“It starts as a house air waybill, and then will convert that into a master air waybill eventually. But it doesn’t prevent us from looking in the future at multimodal, for example sea-air shipments.”
De Valck highlights the need to include the warehouse and road connectivity to the airport, as well as the flight stage, noting: “It is really the multimodal aspect. Pharma.Aero exists to guide our industry and serve the shipper in a better way. So, we listen to what the shipper expects and tells us to do, and they’re telling us: door to door.
Yip adds: “So, right now, the data-sharing element is all the way from the manufacturer, Pfizer, and it ends with the consignee,” with all of the participants contributing data from the parts of the shipment journey they are responsible for, from origin to destination.
With Pharma.Aero on track to complete Digi 2.0 this year, including the analysis, De Valck notes: “We are already exploring the possibilities to launch a third phase, the full commercialisation. Nothing has been decided yet; it takes some time, especially for the shippers, to decide what is the value. Do we want to step in now or at a later stage? Those discussions with the shippers that are members of Pharma.Aero are ongoing at this point.”
That next phase means gradually launching further lanes and tracking shipments on those lanes. “You cannot launch this type of data-sharing project with a big bang for the whole world,” explains De Valck.
“It will be step-by-step as well. We will start with a couple of pilot lanes, and it will be the shipper that will decide which lanes and which shipments and which routes will be identified for this next step.”
Trevor Caswell, cargo account manager for Edmonton Airport and Pharma.Aero’s newest director, says some of the outcomes of the project will develop from the discussions with the different shippers, “because every shipper is going have a different angle and what they see from the different reports. Some of the next steps will be an evolution from the lessons learned – the feedback we receive from shippers.”
Van Gelder says one of the strengths of Pharma.Aero is “its flexibility: based on the analytics that we do, phase 3 can go in this direction or that direction”.
De Valck says: “Shippers appreciate that. And the group is growing; that’s the proof that it is a success.”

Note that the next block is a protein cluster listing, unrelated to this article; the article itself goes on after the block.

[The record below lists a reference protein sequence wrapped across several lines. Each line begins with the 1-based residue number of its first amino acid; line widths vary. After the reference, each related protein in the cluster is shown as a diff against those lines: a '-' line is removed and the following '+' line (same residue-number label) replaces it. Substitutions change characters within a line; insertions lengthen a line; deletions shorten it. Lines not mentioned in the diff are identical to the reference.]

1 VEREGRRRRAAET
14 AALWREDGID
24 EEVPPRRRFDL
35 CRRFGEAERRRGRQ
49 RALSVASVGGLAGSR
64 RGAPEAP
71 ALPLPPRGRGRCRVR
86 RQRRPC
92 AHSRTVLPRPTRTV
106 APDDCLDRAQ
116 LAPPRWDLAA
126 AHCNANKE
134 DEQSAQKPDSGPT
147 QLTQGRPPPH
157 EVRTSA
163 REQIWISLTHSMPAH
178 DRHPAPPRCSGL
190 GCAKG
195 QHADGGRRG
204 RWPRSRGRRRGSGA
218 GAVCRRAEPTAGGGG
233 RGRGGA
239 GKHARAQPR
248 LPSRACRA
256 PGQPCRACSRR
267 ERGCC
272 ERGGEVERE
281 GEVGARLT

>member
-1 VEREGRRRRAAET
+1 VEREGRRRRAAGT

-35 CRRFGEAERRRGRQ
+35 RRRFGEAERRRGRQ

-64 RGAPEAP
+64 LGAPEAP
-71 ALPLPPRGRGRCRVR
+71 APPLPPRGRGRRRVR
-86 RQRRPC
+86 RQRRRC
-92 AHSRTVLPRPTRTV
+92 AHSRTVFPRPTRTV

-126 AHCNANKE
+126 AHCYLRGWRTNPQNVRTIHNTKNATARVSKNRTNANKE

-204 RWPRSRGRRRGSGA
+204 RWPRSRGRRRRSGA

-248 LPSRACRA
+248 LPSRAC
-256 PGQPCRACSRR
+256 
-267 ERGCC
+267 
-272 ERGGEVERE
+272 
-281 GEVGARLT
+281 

Three main benefits
He says there are three main benefits – or “value drivers” – shippers are seeing.
“The biggest value that GPT is bringing is visibility of the shipment to each of the stakeholders in the supply chain, and this ability to offer real-time monitoring and visibility. With that in place, a lot of preventive measures can be undertaken. So, if through the tracking you can see that the temperature is going a bit out of line, the system can automatically notify whichever custodian the shipment is with to take corrective and preventative actions. And over time, with the data collected, it will also enable shippers and different parts of the supply chain to do some predictive analytics that will also help them with lane assessments and risk assessments.”
These lane assessments enable them to choose one lane over another, or identify that a certain lane often has a certain kind of challenge, and therefore to implement some measures to protect the shipment.
Yip notes: “It gives more transparency of the lanes and of the robustness of the lanes, and if the lane is critical to the pharma shipper, in overcoming some of the challenges – for example, using different kinds of packaging, and also maybe working differently with the particular stakeholders on this lane.”
Van Gelder says: “And going into personalised medical care today, with values that will be going up and up, it becomes extremely important to have that information before they send a pallet of (products worth) $6 million.”
The predictive data generated may even lead shippers to realise “that the type of packaging they were using now seems not to be necessary. So it can go in both directions,” he adds.
Cargo iQ milestones
While Pharma.Aero aims to provide innovative leading solutions for pharma shippers, this is best achieved by aligning with and using existing air freight quality improvement initiatives such as Cargo iQ.